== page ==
But currently less than 1% of the world’s solar installations are floating, says Michael Walls, a professor at the Centre for Renewable Energy Systems Technology at Loughborough University, in the UK. This is partly due to technical and financial constraints – saltwater causes corrosion and positioning panels at an angle is tricky and expensive on a floating platform, Walls says. Installations on freshwater bodies may also face opposition if they compete with other activities, such as swimming, boating or angling, he adds.
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Still, floating sun-powered farms also solve another problem plaguing conventional solar energy: inefficiency when solar panels become too hot. In fact, floating solar panels generate extra energy because of the cooling effect of the water they hover over.
Solar panels generate electricity using rays of light from the Sun – not its heat. But when they become too hot, their efficiency falls. This is because heat excites the panel’s electrons, which convert energy from the Sun into electricity, making the difference between the high energy and rest state smaller, which in turn decreases the voltage and the amount of electricity generated. Solar PV panels typically operate at peak efficiency between 15C and 35C (59F and 95F), but they can get as hot as 65C (149F), hindering efficiency.
The proximity to water of floating solar helps the panels operate more efficiently and increases their electricity production by up to 15%, says Nuno Correia, director of composite materials at the Institute of Science and Innovation in Mechanical and Industrial Engineering in Porto, who developed the Proteus project.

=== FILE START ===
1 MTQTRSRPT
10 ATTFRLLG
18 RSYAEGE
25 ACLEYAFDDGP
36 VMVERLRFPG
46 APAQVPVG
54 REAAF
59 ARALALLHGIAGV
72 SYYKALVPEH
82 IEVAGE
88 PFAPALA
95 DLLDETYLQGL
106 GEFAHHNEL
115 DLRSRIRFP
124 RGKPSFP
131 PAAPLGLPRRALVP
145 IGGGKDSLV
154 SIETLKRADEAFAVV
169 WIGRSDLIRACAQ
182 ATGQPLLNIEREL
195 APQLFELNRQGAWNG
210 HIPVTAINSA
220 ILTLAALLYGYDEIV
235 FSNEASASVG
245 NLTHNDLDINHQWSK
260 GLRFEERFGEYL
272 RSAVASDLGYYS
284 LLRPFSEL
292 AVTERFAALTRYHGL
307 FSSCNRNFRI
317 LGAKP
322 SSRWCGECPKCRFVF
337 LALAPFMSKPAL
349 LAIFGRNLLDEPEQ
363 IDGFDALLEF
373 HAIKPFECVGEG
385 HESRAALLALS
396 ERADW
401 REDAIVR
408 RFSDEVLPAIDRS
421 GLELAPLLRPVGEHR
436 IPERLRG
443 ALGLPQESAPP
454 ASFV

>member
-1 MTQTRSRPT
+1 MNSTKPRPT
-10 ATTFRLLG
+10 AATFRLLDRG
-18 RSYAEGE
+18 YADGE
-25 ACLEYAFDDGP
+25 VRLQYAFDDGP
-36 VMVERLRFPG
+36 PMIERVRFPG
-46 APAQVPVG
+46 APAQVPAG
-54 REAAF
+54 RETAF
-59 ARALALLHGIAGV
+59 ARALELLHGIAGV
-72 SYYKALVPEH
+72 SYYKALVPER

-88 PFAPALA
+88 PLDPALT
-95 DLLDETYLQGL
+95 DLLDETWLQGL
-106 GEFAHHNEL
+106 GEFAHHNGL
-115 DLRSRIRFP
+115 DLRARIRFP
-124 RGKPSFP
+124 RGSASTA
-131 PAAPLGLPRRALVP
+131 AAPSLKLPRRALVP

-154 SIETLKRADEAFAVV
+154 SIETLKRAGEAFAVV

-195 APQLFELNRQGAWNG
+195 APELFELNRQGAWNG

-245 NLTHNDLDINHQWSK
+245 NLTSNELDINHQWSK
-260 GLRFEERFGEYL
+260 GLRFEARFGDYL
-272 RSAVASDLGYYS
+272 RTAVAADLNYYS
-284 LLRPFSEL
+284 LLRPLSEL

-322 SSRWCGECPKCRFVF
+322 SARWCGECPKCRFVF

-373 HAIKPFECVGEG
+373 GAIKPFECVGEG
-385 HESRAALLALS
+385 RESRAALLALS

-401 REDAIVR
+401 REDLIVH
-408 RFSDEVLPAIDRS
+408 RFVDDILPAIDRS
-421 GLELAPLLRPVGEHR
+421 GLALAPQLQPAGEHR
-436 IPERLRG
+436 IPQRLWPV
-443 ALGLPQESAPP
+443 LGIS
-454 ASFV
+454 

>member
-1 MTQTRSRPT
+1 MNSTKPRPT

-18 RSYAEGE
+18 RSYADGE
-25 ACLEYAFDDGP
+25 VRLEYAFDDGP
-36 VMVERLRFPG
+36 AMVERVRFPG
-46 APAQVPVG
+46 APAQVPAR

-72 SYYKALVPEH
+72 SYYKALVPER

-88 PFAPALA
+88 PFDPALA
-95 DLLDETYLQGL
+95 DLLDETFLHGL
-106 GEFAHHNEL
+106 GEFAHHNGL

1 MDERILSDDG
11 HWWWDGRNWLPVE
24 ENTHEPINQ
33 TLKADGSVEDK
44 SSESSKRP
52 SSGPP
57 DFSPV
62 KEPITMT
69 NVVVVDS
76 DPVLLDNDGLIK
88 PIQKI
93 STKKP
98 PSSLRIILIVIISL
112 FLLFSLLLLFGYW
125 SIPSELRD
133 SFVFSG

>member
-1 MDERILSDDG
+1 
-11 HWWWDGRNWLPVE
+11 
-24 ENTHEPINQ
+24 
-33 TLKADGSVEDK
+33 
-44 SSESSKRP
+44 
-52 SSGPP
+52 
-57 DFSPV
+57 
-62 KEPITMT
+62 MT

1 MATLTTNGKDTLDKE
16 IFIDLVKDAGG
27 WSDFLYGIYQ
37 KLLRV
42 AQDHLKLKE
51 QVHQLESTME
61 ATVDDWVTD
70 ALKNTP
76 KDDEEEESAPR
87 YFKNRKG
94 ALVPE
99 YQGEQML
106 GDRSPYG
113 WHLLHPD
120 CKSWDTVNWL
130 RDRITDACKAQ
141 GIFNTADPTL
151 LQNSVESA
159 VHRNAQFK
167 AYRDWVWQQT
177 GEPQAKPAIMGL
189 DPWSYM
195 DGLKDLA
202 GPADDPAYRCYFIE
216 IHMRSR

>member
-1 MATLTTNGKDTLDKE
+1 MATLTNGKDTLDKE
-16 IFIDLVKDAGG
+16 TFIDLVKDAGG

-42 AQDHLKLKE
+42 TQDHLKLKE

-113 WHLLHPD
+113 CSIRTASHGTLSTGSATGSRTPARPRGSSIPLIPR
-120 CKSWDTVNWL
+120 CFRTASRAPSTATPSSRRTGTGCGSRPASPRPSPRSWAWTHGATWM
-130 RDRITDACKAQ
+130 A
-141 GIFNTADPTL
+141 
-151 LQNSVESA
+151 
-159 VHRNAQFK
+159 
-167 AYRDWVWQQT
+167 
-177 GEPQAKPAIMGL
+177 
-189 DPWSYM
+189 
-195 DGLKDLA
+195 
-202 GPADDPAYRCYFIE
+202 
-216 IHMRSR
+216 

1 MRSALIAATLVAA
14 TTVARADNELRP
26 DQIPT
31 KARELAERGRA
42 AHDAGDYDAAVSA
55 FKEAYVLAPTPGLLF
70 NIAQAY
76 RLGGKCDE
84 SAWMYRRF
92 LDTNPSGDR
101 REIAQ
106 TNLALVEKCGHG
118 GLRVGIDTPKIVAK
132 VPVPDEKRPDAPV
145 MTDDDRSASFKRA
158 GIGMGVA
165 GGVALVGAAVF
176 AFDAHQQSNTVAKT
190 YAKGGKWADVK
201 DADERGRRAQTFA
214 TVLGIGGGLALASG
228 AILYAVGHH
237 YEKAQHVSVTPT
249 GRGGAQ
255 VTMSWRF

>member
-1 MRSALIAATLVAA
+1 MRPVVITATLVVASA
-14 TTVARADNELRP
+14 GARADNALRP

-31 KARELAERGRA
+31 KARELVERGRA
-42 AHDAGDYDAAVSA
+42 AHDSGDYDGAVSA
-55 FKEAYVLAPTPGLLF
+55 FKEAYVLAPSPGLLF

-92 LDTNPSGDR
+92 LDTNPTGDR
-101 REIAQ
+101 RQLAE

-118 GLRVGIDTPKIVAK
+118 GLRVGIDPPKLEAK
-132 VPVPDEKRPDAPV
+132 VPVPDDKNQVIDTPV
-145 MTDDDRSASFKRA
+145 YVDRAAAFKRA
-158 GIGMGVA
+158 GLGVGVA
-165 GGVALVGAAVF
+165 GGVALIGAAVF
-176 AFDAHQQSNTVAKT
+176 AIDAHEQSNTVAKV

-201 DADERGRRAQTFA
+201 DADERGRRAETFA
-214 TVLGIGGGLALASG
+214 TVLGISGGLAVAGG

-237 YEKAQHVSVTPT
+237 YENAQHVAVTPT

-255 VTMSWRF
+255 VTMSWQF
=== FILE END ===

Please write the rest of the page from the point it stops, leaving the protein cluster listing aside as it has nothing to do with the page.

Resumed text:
Follow the Sun
But there are also other ways to boost the energy production of solar panels – such as by tilting them to follow the Sun’s path in the sky, similar to the way young sunflowers follow the sun from east to west during the day. Tracking technology, which is already in use on some land based solar arrays, helps increase the overall electricity production, as the panels constantly adjust to face the Sun.
Double-sided panels that track the Sun could increase energy production by 35% and reduce the average cost of electricity by 16% compared to conventional systems, according to research by SERIS. Demand for tracking technology for solar panels is expected to grow by 16% per year between 2022 and 2030 due to this efficiency boost.
By merging the two technologies, SolarisFloat says it can increase electricity production by up to 40%, compared to static land installations.
SolarisFloat built Proteus as a pilot project, to test this cutting-edge technology and analyse how it boosts the generation of clean energy. The prototype landed them a position as a finalist for the European Inventor Award this year.
Proteus’ single-sidedpanels slowly rotate every few hours on two axes, using mechanical, geospatial and light sensors to precisely follow the elevation of the Sun’s path, as it moves from east to west.
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